Outside of that, I really, really dig playing Red 7 and would love to play the Mohawk as well. I’ve seen so many good shows at those venues. Playing the Grackle was fun last year and I’ve been to some cool shows at Dirty Dog, Holy Mountain, Frontier Bar and the 29th Street (Spiderhouse) Ballroom.
We’re down to play almost anywhere as long as we can play loud and heavy. We’ve been talking to lots of bands that we are friends with so hopefully we’ll be breaking out into ALL of our favorite venues soon.
Hoff: Red Eyed Fly has always treated us with respect. I enjoyed playing at Red 7 and the Parish too!
Salvaggio: Yeah, it would be cool if all venues had the lights and sound that the Parish has!
Claes: Who are some bands we should check out?
Salvaggio: Ok, I want to name a bunch, but I hope I don’t leave anyone out. If I skip anyone at all, I hope they don’t get offended if I forget because there are tons of great bands in Austin, and we’ve played with a lot of awesome people.
Some of my favorite bands to see are (in no particular order) Boars, The Unmothered, Wet Lungs, Communion, Mala Suerte, The Millipede, Awesome Death, Neon Cobra, Eagle Claw, Skycrawler, Destroyer of Light, Egypt(TX), and most recently Sky Acre.
One of my favorite non heavy bands is Danger*Cakes, they rock the nostalgia/rockabilly tunes like no one else.
Hoff: (Non-Locally) Animals As Leaders!!! Intervals, Periphery, Russian Circles....
Claes: Once Erick recovers, what is on the horizon for Deserts of Mars?
Salvaggio: First of all, we’re making plans for our second album, and we’re working on playing outside of Austin as much as possible. We’re also making plans to play with other friends of ours in heavy bands around town and possibly on tour in our never ending quest to rule the universe.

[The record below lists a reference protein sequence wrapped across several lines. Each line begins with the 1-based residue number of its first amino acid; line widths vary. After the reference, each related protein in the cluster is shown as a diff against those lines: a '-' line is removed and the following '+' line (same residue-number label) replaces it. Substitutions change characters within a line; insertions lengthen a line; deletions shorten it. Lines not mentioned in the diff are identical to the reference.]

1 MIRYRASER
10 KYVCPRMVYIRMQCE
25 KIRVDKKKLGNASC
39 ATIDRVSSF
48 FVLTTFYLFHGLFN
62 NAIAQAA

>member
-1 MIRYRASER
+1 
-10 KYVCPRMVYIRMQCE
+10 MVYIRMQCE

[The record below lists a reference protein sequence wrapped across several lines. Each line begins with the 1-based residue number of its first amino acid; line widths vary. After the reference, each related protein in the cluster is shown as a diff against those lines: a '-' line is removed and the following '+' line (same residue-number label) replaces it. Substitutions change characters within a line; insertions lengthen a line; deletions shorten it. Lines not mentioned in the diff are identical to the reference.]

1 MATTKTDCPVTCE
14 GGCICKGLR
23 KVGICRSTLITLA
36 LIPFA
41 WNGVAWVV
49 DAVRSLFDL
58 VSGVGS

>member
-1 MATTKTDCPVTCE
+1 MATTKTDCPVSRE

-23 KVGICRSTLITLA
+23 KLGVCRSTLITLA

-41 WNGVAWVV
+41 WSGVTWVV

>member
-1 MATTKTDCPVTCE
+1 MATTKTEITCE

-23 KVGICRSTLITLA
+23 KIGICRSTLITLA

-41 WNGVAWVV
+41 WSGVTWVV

We’re also part of the Austin Sound Sampler compilation that will be passed around at various venues next week. You can get a preview and/or free download online through bandcamp http://austinsoundsampler.bandcamp.com/
Claes: Anything else to add?
Salvaggio: Just thanks for the interview and that we hope to see new and old Martian Maniacs all over Austin and the rest of the galaxy very soon.
If anyone reads this and picks up the album or visits our sites, feel free to send us a message or email. We love talking to everyone about Mars Metal, music,games, movies and anything else cool and heavy. Check us out on Facebook, Bandcamp, Cdbaby and almost any other digital service, and let us know what you think about Mars Metal.
BONUS: Here's the making of one of Deserts of Mars' posters - a Valentine's Day work: